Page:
CTP Insurance, Insurance

PAWE Calculation Conundrums

12 February, 2024

In Brief

  • In calculating PAWE, only income actually received before the day of the accident is relevant.
  • Undocumented earnings remain relevant to the calculation of PAWE but the onus is on the Claimant to establish, on the balance of probabilities, that the cash they received was for personal exertion labour.


On 9 February 2024, the Personal Injury Commission published its decision in Kipkorir v Insurance Australia Limited t/as NRMA Insurance [2024] NSWPICMR 3.

On or before 4 August 2023, the Claimant entered Australia on a student visa, which precluded the Claimant from working more than 48 hours in a fortnight during study terms.

The Claimant was involved in a motor vehicle accident on 25 September 2023.

On 4 August 2023, the Claimant began to receive undocumented earnings as a labourer.

On 12 September 2023, less than two weeks before the accident, the Claimant began working as a casual freight handler.

The Insurer determined the Claimant’s Pre-Accident Weekly Earnings (PAWE) in the sum of $762.21.

The Insurer calculated the Claimant’s PAWE on the basis that the Claimant had not been earning continuously before he arrived in Australia.

The Insurer’s PAWE determination was confirmed on internal review.

The Claimant requested a merit review of the Insurer’s internal review decision.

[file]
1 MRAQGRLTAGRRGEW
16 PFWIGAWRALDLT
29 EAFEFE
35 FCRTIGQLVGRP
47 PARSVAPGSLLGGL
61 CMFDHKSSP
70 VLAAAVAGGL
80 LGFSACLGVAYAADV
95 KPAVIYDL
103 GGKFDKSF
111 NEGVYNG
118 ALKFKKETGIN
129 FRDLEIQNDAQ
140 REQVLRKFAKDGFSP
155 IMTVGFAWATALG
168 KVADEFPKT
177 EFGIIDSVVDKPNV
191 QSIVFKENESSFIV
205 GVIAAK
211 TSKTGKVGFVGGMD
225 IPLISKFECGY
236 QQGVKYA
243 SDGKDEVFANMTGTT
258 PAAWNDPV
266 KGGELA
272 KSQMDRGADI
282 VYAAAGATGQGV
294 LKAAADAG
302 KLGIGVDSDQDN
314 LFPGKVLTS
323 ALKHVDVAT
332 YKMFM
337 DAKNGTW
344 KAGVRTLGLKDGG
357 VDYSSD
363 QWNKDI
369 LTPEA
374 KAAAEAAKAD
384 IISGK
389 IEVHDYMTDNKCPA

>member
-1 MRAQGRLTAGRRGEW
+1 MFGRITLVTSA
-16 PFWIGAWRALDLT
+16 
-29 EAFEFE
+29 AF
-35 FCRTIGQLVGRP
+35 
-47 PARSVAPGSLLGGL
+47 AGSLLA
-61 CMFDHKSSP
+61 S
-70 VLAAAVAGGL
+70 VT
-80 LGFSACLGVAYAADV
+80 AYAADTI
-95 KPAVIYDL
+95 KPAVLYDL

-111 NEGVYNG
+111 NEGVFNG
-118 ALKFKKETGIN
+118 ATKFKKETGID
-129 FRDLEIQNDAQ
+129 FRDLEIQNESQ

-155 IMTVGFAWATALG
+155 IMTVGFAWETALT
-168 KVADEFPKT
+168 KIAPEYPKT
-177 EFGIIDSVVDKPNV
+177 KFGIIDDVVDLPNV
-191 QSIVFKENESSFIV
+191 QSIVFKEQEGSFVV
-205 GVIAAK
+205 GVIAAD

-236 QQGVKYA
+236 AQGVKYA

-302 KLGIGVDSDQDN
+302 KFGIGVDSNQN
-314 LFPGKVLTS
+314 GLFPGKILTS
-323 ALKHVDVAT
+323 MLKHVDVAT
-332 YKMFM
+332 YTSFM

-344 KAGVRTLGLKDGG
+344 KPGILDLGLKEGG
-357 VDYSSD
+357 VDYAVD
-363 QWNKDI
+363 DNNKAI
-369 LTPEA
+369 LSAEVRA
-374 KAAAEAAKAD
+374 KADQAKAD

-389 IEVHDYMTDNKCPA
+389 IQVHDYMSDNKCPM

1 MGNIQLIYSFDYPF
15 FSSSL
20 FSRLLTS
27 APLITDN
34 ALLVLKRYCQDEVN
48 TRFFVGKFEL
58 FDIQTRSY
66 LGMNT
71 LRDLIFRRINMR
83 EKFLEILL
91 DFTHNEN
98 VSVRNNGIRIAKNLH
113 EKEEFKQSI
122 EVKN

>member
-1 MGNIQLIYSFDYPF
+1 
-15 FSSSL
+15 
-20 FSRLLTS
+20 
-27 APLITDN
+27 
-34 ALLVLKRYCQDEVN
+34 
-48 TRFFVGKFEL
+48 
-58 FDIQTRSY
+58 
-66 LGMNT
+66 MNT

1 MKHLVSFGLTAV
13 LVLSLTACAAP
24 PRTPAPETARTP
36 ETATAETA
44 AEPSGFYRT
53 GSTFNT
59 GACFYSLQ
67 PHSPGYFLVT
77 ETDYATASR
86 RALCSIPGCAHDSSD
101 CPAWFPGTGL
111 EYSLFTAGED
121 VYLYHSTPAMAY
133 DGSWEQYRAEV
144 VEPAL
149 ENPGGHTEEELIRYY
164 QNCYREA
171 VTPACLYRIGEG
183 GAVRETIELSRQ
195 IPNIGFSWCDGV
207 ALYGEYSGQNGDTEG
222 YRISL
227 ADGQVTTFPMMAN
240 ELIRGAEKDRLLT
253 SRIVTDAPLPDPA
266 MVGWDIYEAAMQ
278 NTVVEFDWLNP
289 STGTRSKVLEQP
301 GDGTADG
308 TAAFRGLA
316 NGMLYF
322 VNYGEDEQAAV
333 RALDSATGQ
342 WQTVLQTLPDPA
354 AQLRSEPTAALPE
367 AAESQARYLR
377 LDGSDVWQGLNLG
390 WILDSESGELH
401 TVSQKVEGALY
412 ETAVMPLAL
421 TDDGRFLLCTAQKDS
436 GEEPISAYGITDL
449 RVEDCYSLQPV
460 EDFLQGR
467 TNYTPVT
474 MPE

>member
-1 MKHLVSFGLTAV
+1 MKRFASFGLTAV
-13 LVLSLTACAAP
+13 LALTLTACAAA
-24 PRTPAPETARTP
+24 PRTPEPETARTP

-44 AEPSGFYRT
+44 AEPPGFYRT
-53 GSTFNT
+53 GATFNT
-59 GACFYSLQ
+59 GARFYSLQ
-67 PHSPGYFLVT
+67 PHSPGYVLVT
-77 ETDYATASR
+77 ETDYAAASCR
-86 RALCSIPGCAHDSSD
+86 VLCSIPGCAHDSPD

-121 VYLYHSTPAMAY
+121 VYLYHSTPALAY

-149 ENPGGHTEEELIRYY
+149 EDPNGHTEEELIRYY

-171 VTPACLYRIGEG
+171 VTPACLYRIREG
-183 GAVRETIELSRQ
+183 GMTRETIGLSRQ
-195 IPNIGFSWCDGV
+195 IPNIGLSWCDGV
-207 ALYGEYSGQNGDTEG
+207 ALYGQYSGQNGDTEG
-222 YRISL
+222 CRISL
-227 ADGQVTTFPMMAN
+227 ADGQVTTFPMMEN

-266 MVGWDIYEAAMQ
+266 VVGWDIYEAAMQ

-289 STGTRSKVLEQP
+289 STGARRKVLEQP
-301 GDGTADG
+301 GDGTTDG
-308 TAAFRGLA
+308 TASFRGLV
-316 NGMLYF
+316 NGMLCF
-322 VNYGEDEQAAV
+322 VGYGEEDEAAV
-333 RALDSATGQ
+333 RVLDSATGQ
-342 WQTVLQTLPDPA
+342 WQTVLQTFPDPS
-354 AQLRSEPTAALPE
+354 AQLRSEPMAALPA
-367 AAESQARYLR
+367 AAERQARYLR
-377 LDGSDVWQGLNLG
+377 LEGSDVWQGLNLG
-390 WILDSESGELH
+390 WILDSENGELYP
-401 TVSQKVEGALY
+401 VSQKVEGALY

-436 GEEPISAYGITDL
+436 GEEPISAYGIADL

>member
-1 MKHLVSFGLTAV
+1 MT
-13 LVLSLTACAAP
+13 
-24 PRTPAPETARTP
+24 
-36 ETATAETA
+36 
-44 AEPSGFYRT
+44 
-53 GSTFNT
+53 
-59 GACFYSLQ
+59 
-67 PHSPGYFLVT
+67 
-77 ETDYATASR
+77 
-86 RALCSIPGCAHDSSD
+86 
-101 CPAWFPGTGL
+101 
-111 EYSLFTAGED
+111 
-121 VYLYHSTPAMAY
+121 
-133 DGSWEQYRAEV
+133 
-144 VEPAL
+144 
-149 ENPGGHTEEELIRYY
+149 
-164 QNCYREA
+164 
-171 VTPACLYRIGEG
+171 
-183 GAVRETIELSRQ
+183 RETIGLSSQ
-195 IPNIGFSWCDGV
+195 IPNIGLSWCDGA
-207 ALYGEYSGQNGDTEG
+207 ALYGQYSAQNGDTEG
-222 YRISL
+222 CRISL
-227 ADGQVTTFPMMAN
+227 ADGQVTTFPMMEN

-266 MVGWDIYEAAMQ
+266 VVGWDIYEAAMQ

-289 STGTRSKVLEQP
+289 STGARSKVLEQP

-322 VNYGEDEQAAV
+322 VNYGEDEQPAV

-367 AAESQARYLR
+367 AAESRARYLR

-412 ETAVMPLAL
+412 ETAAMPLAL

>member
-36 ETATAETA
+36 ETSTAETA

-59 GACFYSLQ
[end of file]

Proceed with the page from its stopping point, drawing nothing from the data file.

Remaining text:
The Merit Reviewer’s Reasons

 The Merit Reviewer set aside the Insurer’s PAWE determination and calculated PAWE at the lower amount of $460.60.

The Merit Reviewer reasoned as follows:

  • There was no dispute that the Claimant was an earner.
  • The words of clause 4(1)(a) of Sch 1 to the Motor Accident Injuries Act 2017 (MAIA) focusses attention on monies “received by the earner as an earner” in the relevant period before the accident.
  • Any earnings received on or after the day of the accident are excluded by the wording of clause 4(1)(a) even if the corresponding work was carried out before the day of the motor accident.
  • The onus is on the Claimant to demonstrate what income he received in the relevant period.
  • Deposits in the Claimant’s bank statement demonstrated he began to receive undocumented payments from 4 August 2023.
  • Accordingly, for the purpose of clause 4(2)(a) of Sch 1 to MAIA, the period over which the Claimant “started to earned continuously” was 4 August 2023 to 24 September 2023 (being the day before the accident).
  • The Claimant’s bank statements demonstrated that the Claimant received $421.56 as a freight handler and $3,000 of undocumented earnings for work as a labourer.
  • Given that the Claimant received a total of $3,421.56 during the relevant 52-day period his PAWE was $460.60.

Key Learnings

The decision in Kipkorir reiterates that Insurers should only look at income actually received by the Claimant before the relevant motor accident when calculating PAWE. Any income received post-accident should be excluded even if that income relates to work performed before the accident. This is because of the word “received” in clause 4(1)(a) of Sch 1 to MAIA.

Insurers should, however, include undocumented income in their calculations – even if untaxed – provided they are satisfied that the cash-in-hand relates to personal exertion labour.


If you have a query relating to any of the information in this case note, or would like to discuss a similar matter of your own, please don’t hesitate to get in touch with CTP Insurance Special Counsel Helen Huang today.


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